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Joined: August 12, 2010
Comments posted: 741
Votes received: 107

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Five eggs is too many

June 30, 2013

Recent Comments

Fortisan si toti illi incolii olim apsumebent sui dies grammatica linguae latinis eruditione, omnibus minor tempora esset in vicis alii populi necare. An fortasse nos seniores in irreale praeterito habitant.

jayles March 1, 2014, 12:54pm

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@WW after an intial spike 1800-1820, it just wanders along till 2000 where it suddenly rises back to the initial levels. Works in Firefox

jayles February 27, 2014, 12:58pm

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The map is on Wikipedia under "treaty of trianon"

Note the area covered is "Greater Hungary" and includes parts of modern Slovakia as north as the Tatra mts, most of Romania, hunks of Croatia, Serbia, and a good slither of SW Ukraine. The red areas indicate Hungarian speaking places, and so on. Widely touted by Hungarian Nationalists - think the current PM, as well as the Rightists (Jobbik) - and still taught in Hungarian schools so the gripe lives on.

jayles February 27, 2014, 12:45pm

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@WW yes Polish is like Russian (apart from the script) ; your examples sound almost the same: ходить / входить / выходить / приходить; and the prefixes are inseparable - same in Latin/French/Spanish. However in Hungarian the particle is sometimes separable: "feladtam" = I gave up; "nem adtam fel" = I didn't give up.
(And maddeningly "elado" = for sale; "kiado" = for rent - so confusing! - and thus "eladtam" = I sold it; "nem adtam el" = I didn't sell it.

AFAIK only English can form the noun in two different ways with different meanings like "the lookout", "the outlook"; "an outbreak", "a breakout".

jayles February 27, 2014, 12:34pm

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Hungarian itself has phrasal verbs - "meg" or "el" often correspond to "up" in English, giving a perfective, or sense of completion. Unfortunately, "put on clothes" in Hungarian is more like "dress up", and "dress up" more like "dress out", while "undress" is more like "take down" rather than "take off". The one that used to bug me was "post" a letter, in Hungarian is like "give up", but "Don't give up" translates word for word..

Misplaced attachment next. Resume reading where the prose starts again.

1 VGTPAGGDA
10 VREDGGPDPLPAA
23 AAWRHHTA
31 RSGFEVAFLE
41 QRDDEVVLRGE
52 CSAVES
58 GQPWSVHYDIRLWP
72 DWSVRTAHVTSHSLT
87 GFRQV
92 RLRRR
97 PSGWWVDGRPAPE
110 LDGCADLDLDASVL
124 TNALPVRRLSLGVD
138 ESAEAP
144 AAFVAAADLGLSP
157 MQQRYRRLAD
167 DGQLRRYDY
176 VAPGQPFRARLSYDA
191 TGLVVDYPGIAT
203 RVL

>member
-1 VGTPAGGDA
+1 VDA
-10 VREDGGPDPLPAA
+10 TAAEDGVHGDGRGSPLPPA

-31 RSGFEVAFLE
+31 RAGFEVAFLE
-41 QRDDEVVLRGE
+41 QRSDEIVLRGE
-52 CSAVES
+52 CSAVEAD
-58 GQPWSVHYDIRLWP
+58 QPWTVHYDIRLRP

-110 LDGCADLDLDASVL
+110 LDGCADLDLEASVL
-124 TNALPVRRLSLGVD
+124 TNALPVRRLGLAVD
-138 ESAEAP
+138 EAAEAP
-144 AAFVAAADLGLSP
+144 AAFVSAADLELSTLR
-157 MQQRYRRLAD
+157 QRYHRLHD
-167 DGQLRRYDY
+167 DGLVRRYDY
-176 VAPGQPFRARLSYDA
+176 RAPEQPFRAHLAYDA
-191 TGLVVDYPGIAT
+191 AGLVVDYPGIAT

So try learning some Hungarian if you would understand the learner's plight. As for teaching phrasal verbs, with a monolingual class it's a good idea to mark up your own copy of the teaching materials with the translation and prick up ears when they start whispering Hungarian. My success rate for phrasal verbs was abysmally low but "ne adj fel!" "Making Sense of Phrasal Verbs" (Martin Shovel) is still my favorite.

jayles February 26, 2014, 4:20pm

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@Jasper Parts of western Ukraine were at one time part of Poland =- Lviv (or Lvow) for example was annexed by the Soviet Union in 1939. Other bits were part of the (Austro) Hungarian Empire until the Treaty of Trianon around 1921.
Linguistically, "Ukrainian" used to slide off toward Polish/Slovak in the west, village by village. There was a survey of language use in Eastern Europe carrried out around 1920, which was supposedly used to determine the current borders, creating Romania, Czechoslovakia and so on.
Out in the Ukrainian countryside things stil tend to look like they did in 1950.....

jayles February 26, 2014, 3:47pm

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@WW "for_CONJ_" on Ngram shows a marked resurgence over the past decade, which threw me. However, I have just realized this might be skewed by republication of old books.
The real reason for my asking was I was asked whether it would be a good idea to include "for" as a conjunction in academic writing (ie IELTS). ??
[I often ban sts from using "and/but/so/because/however/on the other hand" to force practicing alternatives like "as/since/although/in case/in sofar as..." ].